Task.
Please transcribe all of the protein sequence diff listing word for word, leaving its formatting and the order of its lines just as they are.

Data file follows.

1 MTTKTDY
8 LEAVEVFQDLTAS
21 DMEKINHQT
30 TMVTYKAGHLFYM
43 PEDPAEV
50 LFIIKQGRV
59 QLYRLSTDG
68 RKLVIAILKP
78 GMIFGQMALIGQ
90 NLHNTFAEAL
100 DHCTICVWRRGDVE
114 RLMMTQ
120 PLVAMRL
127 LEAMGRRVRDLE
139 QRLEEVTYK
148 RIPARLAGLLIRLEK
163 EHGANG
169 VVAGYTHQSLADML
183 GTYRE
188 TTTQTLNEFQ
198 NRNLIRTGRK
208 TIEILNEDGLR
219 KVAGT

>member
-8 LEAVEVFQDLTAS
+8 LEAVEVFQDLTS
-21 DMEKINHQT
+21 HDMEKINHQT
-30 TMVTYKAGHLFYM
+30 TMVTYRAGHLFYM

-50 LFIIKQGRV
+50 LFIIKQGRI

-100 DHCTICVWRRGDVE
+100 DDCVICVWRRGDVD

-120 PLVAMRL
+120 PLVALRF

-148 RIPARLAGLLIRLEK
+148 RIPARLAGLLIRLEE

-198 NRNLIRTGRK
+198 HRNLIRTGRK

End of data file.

1 MTTKTDY
8 LEAVEVFQDLTAS
21 DMEKINHQT
30 TMVTYKAGHLFYM
43 PEDPAEV
50 LFIIKQGRV
59 QLYRLSTDG
68 RKLVIAILKP
78 GMIFGQMALIGQ
90 NLHNTFAEAL
100 DHCTICVWRRGDVE
114 RLMMTQ
120 PLVAMRL
127 LEAMGRRVRDLE
139 QRLEEVTYK
148 RIPARLAGLLIRLEK
163 EHGANG
169 VVAGYTHQSLADML
183 GTYRE
188 TTTQTLNEFQ
198 NRNLIRTGRK
208 TIEILNEDGLR
219 KVAGT

>member
-8 LEAVEVFQDLTAS
+8 LEAVEVFQDLTS
-21 DMEKINHQT
+21 HDMEKINHQT
-30 TMVTYKAGHLFYM
+30 TMVTYRAGHLFYM

-50 LFIIKQGRV
+50 LFIIKQGRI

-100 DHCTICVWRRGDVE
+100 DDCVICVWRRGDVD

-120 PLVAMRL
+120 PLVALRF

-148 RIPARLAGLLIRLEK
+148 RIPARLAGLLIRLEE

-198 NRNLIRTGRK
+198 HRNLIRTGRK